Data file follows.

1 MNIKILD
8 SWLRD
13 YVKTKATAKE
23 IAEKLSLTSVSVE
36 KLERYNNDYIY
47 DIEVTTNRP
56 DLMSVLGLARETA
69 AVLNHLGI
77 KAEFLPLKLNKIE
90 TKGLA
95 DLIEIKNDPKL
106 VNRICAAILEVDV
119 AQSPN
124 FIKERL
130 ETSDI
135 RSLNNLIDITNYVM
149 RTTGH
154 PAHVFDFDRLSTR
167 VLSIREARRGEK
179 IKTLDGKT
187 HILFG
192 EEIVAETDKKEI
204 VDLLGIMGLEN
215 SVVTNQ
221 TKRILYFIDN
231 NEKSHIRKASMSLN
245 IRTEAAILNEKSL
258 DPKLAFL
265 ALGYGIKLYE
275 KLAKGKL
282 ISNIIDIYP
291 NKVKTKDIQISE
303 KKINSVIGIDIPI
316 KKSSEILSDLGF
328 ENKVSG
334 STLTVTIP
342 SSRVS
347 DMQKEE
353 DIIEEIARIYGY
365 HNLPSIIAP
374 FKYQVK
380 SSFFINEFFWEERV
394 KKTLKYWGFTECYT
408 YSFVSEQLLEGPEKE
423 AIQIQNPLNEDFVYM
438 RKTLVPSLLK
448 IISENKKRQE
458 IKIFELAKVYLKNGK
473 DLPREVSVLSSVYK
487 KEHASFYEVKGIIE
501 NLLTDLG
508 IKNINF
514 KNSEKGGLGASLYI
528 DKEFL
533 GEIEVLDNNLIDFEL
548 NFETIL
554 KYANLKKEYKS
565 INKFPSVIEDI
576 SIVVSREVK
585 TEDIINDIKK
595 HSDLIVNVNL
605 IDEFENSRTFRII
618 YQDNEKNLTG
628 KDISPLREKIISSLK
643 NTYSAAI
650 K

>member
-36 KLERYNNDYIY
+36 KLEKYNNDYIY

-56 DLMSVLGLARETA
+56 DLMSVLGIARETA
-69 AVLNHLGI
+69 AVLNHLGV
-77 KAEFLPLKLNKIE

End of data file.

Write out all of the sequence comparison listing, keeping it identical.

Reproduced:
1 MNIKILD
8 SWLRD
13 YVKTKATAKE
23 IAEKLSLTSVSVE
36 KLERYNNDYIY
47 DIEVTTNRP
56 DLMSVLGLARETA
69 AVLNHLGI
77 KAEFLPLKLNKIE
90 TKGLA
95 DLIEIKNDPKL
106 VNRICAAILEVDV
119 AQSPN
124 FIKERL
130 ETSDI
135 RSLNNLIDITNYVM
149 RTTGH
154 PAHVFDFDRLSTR
167 VLSIREARRGEK
179 IKTLDGKT
187 HILFG
192 EEIVAETDKKEI
204 VDLLGIMGLEN
215 SVVTNQ
221 TKRILYFIDN
231 NEKSHIRKASMSLN
245 IRTEAAILNEKSL
258 DPKLAFL
265 ALGYGIKLYE
275 KLAKGKL
282 ISNIIDIYP
291 NKVKTKDIQISE
303 KKINSVIGIDIPI
316 KKSSEILSDLGF
328 ENKVSG
334 STLTVTIP
342 SSRVS
347 DMQKEE
353 DIIEEIARIYGY
365 HNLPSIIAP
374 FKYQVK
380 SSFFINEFFWEERV
394 KKTLKYWGFTECYT
408 YSFVSEQLLEGPEKE
423 AIQIQNPLNEDFVYM
438 RKTLVPSLLK
448 IISENKKRQE
458 IKIFELAKVYLKNGK
473 DLPREVSVLSSVYK
487 KEHASFYEVKGIIE
501 NLLTDLG
508 IKNINF
514 KNSEKGGLGASLYI
528 DKEFL
533 GEIEVLDNNLIDFEL
548 NFETIL
554 KYANLKKEYKS
565 INKFPSVIEDI
576 SIVVSREVK
585 TEDIINDIKK
595 HSDLIVNVNL
605 IDEFENSRTFRII
618 YQDNEKNLTG
628 KDISPLREKIISSLK
643 NTYSAAI
650 K

>member
-36 KLERYNNDYIY
+36 KLEKYNNDYIY

-56 DLMSVLGLARETA
+56 DLMSVLGIARETA
-69 AVLNHLGI
+69 AVLNHLGV
-77 KAEFLPLKLNKIE